The European Space Agency and the Raspberry Pi Foundation are pleased to announce the winning and highly commended teams of the 2019-2020 European Astro Pi Challenge: Mission Space Lab!
Mission Space Lab has seen teams of young people across Europe design, create, deploy and analyse their results. As part of Phase 4 (analyse), the remaining teams submitted a scientific report highlighting their method, results and conclusion from their experiments. The quality of the reports was outstanding and the science that was performed truly impressive.
A special round of applause must be given to these teams for making the huge coordination effort to write their reports during lockdown! The Astro Pi jury have now selected the ten winning teams as well as eight highly commended teams.
And our winners are…
1G5-Boys from Lycée Raynouard, France, innovatively conducted spectral analysis using fast Fourier Transforms to study low frequency vibrations of the ISS.
Vidhya’s code from Vidhya’s code, UK, aimed to answer the question of how a compass works on the ISS by using the magnetometer on the Astro Pi as well as using data from the World Magnetic Model (WMM).
Unknown from Externato Cooperativo da Benedita, Portugal, aptly investigated whether influenza is transmissible on a spacecraft like the ISS, using the hardware available alongside a deep literature review.
Space Wombats from Institut d’Altafulla, Spain, used NDVI to analyse burn scars from forest fires. They even managed to get results over Chernobyl!
Liberté from Catmose College, UK, set out to prove the Coriolis Effect by using Sobel filtering methods to identify the movement and direction of clouds.
Reforesting Entrepreneurs from Canterbury School of Gran Canaria, Spain, want to help solve the climate crisis by using NDVI to identify locations where reforestation is possible.
Cloud4 from Escola Secundária da Maia, Portugal, masterfully used a simplified static model and Fourier Analysis to detect atmospheric gravity waves (AGWs).
Cloud Wizzards from Primary School no. 48, Poland, scanned the sky to determine what percentage of the seas and oceans are covered by clouds
Aguere Team 1 from IES Marina Cebrián, Spain, probed the behaviour of the magnetic field, acceleration and temperature on the ISS by investigating disturbances, variations with latitude and temporal changes.
Pardubice Pi from SPŠE a VOŠ Pardubice, Czech Republic, found areas of enormous vegetation loss by performing NDVI on images taken from the Astro Pi and comparing this with historic images of the location.
Highly Commended Teams:
Creative Coders, UK, decided to see how much of the Earth’s water is stored in clouds by analysing the pixels of each image.
Astro Jaslo from I Liceum Ogólnokształcące króla Stanisława Leszczyńskiego w Jaśle, Poland, used Reimann geometry to determine the angle between light from the Sun that is perpendicular to the Astro Pi camera, and the line segment from the ISS to Earth’s centre.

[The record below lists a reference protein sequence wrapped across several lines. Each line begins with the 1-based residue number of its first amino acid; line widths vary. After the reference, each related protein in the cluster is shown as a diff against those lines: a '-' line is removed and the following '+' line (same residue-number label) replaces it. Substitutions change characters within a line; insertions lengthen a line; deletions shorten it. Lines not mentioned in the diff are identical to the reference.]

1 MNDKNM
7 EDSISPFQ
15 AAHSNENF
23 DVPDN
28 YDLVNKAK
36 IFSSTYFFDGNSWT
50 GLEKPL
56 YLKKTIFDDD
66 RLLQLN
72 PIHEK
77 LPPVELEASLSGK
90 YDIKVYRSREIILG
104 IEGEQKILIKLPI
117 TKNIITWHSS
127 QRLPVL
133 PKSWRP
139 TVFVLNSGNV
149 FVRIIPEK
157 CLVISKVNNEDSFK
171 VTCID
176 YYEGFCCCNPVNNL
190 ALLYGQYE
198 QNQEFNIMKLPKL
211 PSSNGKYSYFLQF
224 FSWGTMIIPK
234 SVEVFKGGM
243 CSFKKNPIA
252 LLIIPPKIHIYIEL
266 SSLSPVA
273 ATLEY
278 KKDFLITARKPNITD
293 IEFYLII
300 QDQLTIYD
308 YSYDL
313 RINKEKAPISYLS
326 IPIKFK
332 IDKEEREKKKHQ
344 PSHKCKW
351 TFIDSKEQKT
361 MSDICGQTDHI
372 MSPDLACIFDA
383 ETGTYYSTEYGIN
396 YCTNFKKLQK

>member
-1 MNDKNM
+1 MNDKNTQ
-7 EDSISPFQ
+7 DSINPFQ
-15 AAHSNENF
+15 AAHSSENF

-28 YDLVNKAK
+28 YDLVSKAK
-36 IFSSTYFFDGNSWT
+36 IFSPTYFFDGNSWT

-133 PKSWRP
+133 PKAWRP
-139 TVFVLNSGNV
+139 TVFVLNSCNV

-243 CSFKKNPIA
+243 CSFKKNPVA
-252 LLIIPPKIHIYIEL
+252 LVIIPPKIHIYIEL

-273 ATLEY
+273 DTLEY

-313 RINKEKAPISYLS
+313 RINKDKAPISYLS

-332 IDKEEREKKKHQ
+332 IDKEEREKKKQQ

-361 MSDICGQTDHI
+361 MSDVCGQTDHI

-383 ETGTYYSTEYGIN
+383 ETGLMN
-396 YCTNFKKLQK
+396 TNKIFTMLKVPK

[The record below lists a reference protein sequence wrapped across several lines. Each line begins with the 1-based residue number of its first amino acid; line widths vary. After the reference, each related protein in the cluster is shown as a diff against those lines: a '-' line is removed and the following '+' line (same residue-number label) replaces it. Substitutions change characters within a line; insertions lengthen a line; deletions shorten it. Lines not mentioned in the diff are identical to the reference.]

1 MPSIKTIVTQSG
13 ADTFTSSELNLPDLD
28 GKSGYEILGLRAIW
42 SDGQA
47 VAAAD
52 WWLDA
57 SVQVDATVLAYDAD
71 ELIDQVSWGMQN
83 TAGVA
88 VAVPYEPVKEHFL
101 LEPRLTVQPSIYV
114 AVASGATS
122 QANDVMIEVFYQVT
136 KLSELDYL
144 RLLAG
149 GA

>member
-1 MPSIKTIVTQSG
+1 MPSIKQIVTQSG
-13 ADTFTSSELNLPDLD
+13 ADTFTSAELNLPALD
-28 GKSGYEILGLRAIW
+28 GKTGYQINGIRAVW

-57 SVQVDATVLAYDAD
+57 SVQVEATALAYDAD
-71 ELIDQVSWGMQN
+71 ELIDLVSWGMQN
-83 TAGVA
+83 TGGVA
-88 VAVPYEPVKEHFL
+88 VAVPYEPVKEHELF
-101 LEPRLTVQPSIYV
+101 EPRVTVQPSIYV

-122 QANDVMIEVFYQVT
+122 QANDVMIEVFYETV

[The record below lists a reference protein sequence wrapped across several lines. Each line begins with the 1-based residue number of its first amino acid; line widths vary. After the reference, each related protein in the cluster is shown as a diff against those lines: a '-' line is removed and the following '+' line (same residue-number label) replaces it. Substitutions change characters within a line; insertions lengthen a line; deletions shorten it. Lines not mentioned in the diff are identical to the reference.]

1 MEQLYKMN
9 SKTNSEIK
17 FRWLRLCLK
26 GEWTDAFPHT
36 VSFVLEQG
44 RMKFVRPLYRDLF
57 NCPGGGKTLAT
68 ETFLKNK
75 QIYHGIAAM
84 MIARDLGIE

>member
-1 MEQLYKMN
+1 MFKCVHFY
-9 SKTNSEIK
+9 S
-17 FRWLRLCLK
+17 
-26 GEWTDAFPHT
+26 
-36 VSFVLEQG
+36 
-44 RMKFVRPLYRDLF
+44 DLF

Jesto from S.M.S Arduino I.C.Ivrea1, Italy, utilised a multitude of Astro Pi capabilities by studying NDVI, magnetic field and even looked at aerosol mapping.
BLOOMERS from Tudor Vianu National Highschool of Computer Science, Romania, investigated how algae blooms are affected by eutrophication in polluted areas.
AstroLorenzini from Liceo Statale C. Lorenzini, Italy, with the help of Kepler’s 3rd law, found the eccentricity, apogee, perigee and mean tangential velocity of the ISS.
EasyPeasyCoding Verdala FutureAstronauts from Verdala International School & EasyPeasyCoding, Malta, utilised machine learning to differentiate between cloud types.
BHTeamEL from Branksome Hall, Canada, processed images using Y of YCbCr colour mode data to investigate the relationship between cloud type and luminescence.
Space Kludgers from Technology Club of Thrace, STETH, Greece, identified how atmospheric emissions correlate to population density, as well as using NDVI, ECCAD and SEDAC to analyse the correlation of vegetation health and abundance with anthropogenic emissions.
The prize for the winners and highly commended teams is the chance to pose their questions to ESA astronaut Luca Parmitano! The teams have been asked to record a question via video, which Luca will answer during a live stream on 3 September (time TBC).
The finalists’ event will conclude the European Astro Pi Challenge 2019-2020. ESA and Raspberry Pi Foundation would like to congratulate the participants this year on all their efforts. It has been a phenomenal year with great science performed. We have seen an astronomical 16998 number of participants this year from all across ESA member states, Slovenia, Canada and Malta.
The close of this year’s European Astro Pi Challenge will soon be followed by the beginning of the next. So, we invite school teachers, students and young people to join the next edition of the challenge. Follow the updates on our website and social media to make sure you don’t miss any new announcements, and we will see you for next year’s European Astro Pi Challenge.